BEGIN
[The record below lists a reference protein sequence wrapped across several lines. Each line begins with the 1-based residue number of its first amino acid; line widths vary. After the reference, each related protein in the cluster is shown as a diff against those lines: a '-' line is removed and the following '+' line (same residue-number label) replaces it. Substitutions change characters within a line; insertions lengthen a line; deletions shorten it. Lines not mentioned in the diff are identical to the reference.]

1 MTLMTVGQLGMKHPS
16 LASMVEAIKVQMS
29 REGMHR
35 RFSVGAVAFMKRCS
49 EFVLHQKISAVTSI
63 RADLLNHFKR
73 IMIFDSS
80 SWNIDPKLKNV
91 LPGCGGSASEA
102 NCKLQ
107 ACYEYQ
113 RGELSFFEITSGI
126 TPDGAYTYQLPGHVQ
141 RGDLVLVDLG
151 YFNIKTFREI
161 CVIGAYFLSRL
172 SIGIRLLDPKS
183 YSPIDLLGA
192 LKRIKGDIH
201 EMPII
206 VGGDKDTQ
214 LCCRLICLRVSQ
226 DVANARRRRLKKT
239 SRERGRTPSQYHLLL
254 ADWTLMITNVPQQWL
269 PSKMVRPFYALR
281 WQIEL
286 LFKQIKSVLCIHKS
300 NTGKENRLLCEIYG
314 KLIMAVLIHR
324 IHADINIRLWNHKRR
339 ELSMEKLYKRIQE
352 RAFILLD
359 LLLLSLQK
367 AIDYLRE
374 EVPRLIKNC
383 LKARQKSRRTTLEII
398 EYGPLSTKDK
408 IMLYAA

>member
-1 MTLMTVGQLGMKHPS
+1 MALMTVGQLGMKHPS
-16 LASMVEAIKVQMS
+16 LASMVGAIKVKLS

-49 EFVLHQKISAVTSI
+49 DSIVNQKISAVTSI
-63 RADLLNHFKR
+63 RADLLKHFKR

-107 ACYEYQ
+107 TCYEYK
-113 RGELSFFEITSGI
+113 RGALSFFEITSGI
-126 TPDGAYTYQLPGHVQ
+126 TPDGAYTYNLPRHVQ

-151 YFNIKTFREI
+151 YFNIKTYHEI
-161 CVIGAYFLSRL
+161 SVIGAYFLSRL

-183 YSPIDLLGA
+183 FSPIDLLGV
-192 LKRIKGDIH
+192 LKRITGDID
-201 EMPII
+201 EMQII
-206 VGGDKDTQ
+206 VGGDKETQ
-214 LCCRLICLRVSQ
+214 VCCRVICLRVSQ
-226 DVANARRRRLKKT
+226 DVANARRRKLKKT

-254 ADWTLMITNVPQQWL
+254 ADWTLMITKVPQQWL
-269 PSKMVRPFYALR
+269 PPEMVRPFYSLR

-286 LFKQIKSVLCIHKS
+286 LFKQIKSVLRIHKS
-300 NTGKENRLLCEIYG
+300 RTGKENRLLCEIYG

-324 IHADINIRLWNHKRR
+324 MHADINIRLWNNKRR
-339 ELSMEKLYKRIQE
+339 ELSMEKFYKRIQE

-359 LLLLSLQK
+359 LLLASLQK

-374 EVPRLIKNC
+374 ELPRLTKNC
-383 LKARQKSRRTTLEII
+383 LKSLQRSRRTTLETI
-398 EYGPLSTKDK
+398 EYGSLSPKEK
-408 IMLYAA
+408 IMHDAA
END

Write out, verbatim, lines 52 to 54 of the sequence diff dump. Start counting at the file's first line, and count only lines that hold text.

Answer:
-113 RGELSFFEITSGI
+113 RGALSFFEITSGI
-126 TPDGAYTYQLPGHVQ